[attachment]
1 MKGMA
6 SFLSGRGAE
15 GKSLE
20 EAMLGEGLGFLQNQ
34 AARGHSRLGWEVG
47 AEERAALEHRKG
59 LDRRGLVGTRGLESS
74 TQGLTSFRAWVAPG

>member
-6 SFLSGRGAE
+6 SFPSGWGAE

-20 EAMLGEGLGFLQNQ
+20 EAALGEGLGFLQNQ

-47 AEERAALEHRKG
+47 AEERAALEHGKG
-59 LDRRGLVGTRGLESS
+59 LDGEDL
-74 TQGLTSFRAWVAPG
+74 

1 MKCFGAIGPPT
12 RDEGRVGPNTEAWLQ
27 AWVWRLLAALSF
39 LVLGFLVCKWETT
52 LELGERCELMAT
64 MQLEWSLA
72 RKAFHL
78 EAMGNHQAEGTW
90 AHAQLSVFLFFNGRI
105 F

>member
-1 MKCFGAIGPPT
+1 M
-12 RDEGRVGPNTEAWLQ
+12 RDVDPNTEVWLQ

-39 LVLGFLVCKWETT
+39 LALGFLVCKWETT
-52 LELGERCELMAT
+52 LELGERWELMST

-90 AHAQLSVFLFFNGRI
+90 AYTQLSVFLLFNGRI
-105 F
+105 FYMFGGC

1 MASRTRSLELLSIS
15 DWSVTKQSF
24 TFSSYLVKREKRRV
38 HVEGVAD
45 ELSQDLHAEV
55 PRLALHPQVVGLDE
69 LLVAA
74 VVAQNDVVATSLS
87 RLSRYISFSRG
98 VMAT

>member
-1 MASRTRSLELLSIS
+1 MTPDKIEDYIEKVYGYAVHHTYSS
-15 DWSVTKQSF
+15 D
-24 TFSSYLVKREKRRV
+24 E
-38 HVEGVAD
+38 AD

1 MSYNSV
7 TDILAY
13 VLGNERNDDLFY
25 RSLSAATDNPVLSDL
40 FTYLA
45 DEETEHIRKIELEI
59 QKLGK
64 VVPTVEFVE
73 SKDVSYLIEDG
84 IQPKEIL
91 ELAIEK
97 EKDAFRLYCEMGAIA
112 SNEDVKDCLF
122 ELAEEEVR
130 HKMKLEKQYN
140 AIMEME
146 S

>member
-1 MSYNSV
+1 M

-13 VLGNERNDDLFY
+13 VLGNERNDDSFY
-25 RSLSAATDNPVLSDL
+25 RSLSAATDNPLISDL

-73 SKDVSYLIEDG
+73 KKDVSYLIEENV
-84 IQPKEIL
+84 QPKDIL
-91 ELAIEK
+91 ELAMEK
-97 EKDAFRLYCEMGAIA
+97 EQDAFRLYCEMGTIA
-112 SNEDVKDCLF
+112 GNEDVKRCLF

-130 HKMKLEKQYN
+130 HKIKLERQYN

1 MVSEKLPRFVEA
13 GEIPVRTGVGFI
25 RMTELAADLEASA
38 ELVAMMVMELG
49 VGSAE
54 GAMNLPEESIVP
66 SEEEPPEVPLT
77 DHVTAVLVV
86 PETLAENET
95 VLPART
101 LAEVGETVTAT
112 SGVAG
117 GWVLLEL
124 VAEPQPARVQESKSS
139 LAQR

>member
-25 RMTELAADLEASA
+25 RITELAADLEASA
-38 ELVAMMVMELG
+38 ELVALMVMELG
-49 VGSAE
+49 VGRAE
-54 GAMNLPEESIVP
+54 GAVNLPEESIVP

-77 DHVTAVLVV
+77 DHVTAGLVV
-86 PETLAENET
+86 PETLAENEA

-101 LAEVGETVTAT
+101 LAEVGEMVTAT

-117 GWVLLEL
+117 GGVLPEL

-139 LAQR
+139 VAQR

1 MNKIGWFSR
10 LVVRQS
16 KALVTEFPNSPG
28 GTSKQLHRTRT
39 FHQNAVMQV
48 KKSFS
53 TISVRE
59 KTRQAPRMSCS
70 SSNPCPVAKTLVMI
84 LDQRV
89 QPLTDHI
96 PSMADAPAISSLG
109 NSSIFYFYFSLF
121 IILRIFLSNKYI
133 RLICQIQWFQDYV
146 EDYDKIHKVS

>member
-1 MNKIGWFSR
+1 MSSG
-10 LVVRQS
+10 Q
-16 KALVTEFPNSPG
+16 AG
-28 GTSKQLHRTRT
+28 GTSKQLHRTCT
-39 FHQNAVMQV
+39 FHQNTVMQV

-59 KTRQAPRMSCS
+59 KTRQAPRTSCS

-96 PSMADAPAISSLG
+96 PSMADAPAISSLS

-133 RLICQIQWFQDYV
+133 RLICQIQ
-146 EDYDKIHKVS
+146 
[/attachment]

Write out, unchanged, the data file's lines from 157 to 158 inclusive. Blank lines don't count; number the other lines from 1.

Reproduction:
-39 FHQNAVMQV
+39 FHQNTVMQV